*Please note that the links to the content in this Part will direct you to Westlaw AU.
The latest issue of Online Currents (Volume 30 Part 1) contains the following material:
Ebook apps: Reading to experience – Agata Mrva-Montoya
Ebook apps represent some of the most innovative developments in the digital publishing ecosystem and reveal what the future of digital books may look like. With the ability to handle multiple layers of content and focus on visual and interactive elements, they offer a range of possibilities for transforming the reading and learning experience. Given the global spread of mobile devices and the uptake of productivity and entertainment apps, the potential of ebook apps remains underexplored in research and practice. This article presents an overview of the formats, design and features, and the benefits and limitations of ebook apps in the current technological environment.
Galleries, libraries, archives and museums, under the banner of the GLAM sector, have been collaborating for more than 100 years. Developments in information technology and communications have stimulated new ways of collaborating and turned minds towards converging necessities. There is some confusion about what convergence actually means. In the light of economic forces, government policies and a recent report by CSIRO, what are the dynamics of the Australian GLAM sector? What can be learnt from the way other countries invest in the sector and create platforms to help people locate resources held by GLAM institutions? What can be done to prepare the sector for the future?
Building competence for knowledge organisation – Matt Moore and Kelly Tall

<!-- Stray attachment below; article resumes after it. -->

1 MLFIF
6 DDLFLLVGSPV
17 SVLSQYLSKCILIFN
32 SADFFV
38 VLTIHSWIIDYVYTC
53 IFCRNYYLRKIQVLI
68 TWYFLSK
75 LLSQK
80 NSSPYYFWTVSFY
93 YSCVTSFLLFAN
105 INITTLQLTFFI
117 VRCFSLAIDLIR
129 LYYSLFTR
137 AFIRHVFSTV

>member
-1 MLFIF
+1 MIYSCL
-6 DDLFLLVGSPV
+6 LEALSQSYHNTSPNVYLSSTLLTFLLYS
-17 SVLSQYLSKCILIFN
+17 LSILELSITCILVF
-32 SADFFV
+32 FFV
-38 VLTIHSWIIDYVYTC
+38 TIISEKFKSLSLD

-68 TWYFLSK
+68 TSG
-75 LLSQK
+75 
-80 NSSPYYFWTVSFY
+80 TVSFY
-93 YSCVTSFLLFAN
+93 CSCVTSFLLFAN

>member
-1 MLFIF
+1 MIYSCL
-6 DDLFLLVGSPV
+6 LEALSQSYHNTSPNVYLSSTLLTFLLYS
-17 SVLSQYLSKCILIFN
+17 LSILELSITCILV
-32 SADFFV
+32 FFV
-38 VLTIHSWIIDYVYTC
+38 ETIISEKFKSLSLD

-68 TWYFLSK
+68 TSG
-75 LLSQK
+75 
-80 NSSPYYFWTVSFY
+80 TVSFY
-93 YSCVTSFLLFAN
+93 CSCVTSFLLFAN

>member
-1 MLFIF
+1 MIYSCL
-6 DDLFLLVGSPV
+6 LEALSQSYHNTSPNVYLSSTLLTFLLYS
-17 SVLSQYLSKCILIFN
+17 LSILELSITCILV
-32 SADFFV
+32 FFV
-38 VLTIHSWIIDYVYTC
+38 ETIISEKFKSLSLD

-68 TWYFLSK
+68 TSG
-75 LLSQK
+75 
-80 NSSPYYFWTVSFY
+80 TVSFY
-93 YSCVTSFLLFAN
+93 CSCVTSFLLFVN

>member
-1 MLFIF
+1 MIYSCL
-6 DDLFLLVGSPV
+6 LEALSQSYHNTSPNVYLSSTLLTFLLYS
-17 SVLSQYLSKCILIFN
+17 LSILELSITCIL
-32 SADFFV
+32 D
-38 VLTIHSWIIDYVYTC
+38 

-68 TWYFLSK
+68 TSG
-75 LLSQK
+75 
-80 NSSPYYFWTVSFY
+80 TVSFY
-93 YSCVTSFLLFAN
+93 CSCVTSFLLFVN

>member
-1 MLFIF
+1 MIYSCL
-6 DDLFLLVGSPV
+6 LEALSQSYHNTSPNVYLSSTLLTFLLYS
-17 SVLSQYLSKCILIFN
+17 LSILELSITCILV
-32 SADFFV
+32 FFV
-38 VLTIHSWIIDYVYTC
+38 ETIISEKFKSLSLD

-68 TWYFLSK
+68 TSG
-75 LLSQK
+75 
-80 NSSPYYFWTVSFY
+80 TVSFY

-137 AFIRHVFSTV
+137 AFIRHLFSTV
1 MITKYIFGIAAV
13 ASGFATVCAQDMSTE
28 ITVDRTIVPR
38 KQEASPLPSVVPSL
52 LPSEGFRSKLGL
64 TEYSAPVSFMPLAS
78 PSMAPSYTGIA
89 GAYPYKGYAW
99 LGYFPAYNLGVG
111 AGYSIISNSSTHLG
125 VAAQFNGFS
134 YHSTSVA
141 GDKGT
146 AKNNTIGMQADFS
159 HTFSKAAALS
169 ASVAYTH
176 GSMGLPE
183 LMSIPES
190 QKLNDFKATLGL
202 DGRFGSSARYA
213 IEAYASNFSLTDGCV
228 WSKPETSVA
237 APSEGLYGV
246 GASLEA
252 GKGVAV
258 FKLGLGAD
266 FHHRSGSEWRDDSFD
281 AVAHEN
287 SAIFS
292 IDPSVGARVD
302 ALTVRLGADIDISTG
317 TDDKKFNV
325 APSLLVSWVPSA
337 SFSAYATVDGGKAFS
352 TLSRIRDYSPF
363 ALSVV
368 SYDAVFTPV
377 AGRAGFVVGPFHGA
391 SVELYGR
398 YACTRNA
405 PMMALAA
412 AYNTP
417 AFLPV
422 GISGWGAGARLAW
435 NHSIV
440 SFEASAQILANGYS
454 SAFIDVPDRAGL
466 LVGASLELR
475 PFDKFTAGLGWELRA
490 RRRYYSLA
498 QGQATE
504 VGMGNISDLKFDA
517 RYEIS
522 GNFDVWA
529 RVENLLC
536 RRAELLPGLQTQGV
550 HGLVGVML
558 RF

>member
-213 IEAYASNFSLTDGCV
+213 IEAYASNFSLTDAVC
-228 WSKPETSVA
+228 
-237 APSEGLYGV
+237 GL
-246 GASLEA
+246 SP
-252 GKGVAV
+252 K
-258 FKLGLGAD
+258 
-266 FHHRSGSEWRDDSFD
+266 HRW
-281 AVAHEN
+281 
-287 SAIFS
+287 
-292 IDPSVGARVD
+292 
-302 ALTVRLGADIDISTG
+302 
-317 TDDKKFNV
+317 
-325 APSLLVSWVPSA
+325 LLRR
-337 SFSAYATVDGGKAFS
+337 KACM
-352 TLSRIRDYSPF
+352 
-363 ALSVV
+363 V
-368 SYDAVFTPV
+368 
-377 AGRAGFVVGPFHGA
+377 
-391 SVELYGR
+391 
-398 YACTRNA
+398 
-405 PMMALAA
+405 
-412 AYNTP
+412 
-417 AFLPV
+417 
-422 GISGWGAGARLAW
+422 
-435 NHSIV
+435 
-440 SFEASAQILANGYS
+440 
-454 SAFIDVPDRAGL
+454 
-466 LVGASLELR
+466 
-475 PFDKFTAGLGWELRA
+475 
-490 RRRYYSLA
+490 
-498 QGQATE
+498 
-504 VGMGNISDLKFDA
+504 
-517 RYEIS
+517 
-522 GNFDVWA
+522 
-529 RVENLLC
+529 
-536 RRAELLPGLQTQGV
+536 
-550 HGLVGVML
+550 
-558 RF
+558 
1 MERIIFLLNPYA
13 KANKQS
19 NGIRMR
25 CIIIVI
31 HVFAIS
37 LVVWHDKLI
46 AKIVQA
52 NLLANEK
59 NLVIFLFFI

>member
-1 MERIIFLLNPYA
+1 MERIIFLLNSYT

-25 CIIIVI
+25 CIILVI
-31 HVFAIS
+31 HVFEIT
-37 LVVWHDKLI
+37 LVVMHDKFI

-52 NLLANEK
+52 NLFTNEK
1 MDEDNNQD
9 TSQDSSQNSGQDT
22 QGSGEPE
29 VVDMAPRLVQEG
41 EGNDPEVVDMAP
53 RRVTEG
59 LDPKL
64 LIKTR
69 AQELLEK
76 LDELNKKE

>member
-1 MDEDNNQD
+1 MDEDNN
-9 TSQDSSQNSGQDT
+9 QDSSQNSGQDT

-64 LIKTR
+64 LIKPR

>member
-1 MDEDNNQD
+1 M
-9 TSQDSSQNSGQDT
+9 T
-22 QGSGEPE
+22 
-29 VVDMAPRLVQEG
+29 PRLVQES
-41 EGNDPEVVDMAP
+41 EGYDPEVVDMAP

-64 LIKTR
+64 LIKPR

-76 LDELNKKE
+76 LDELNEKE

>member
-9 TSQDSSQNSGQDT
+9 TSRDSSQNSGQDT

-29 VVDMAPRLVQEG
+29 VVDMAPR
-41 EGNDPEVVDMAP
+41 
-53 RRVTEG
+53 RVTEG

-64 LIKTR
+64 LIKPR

Knowledge organisation includes work with controlled vocabularies, theasauri, taxonomies and ontologies. It has been the site of much change as a domain with new technologies, practices and user needs emerging. This article outlines a draft competency framework for practitioners to make sense of the field and their own skills sets. It begins by outlining the five domains of the framework (knowledge organisation systems, technology, knowledge, users, context) and providing an overview of existing professional tribes in the domain. It discusses organisational issues and concludes with suggestions for developing knowledge organisation competencies.
Multiple layers of digital inclusion – Kim M Thompson
Full and democratic participation in the information society depends upon digital inclusion, which must extend even to the most disadvantaged segments of society. This article introduces a layered approach to understanding digital inclusion, focussing not only on physical access to digital technology, but also to skills and socio-cultural factors that affect full participation.
- A brief look at business happenings
- A collection of musings and thoughts on the worlds of libraries and information
- A selection of recommended publications
- New, recent and updated systems, services and online collections
- Explore sites with useful content, thought-provoking ideas and opportunities for interaction
- Conference papers
- Upcoming conferences
For the PDF version of the table of contents, click here: OLC Vol 30 No 1 Contents.